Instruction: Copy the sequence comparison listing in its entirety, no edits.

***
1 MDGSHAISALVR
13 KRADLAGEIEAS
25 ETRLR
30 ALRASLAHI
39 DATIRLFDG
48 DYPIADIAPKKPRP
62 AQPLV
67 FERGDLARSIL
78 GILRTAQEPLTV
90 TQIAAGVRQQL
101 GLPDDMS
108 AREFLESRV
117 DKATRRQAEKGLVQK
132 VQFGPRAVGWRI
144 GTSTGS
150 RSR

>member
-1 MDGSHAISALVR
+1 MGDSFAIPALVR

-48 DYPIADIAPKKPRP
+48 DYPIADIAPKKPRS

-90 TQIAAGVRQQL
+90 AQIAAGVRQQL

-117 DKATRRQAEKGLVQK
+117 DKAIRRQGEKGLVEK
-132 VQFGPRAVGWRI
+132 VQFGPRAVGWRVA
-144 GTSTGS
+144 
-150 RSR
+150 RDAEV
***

1 MDGSHAISALVR
13 KRADLAGEIEAS
25 ETRLR
30 ALRASLAHI
39 DATIRLFDG
48 DYPIADIAPKKPRP
62 AQPLV
67 FERGDLARSIL
78 GILRTAQEPLTV
90 TQIAAGVRQQL
101 GLPDDMS
108 AREFLESRV
117 DKATRRQAEKGLVQK
132 VQFGPRAVGWRI
144 GTSTGS
150 RSR

>member
-1 MDGSHAISALVR
+1 MGDSFAIPALVR

-48 DYPIADIAPKKPRP
+48 DYPIADIAPKKPRS

-90 TQIAAGVRQQL
+90 AQIAAGVRQQL

-117 DKATRRQAEKGLVQK
+117 DKAIRRQGEKGLVEK
-132 VQFGPRAVGWRI
+132 VQFGPRAVGWRVA
-144 GTSTGS
+144 
-150 RSR
+150 RDAEV